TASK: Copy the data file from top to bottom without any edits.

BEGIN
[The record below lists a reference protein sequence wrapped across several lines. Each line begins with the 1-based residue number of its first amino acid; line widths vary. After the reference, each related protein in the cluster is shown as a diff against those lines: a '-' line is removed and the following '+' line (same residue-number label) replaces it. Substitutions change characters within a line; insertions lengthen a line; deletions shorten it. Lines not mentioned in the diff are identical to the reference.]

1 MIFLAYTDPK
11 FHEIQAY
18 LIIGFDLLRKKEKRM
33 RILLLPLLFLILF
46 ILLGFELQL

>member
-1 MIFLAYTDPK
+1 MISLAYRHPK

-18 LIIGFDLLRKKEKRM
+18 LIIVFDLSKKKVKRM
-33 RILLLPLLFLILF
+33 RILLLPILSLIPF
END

[The record below lists a reference protein sequence wrapped across several lines. Each line begins with the 1-based residue number of its first amino acid; line widths vary. After the reference, each related protein in the cluster is shown as a diff against those lines: a '-' line is removed and the following '+' line (same residue-number label) replaces it. Substitutions change characters within a line; insertions lengthen a line; deletions shorten it. Lines not mentioned in the diff are identical to the reference.]

1 MIFLAYTDPK
11 FHEIQAY
18 LIIGFDLLRKKEKRM
33 RILLLPLLFLILF
46 ILLGFELQL

>member
-1 MIFLAYTDPK
+1 MISLAYRHPK

-18 LIIGFDLLRKKEKRM
+18 LIIVFDLSKKKVKRM
-33 RILLLPLLFLILF
+33 RILLLPILSLIPF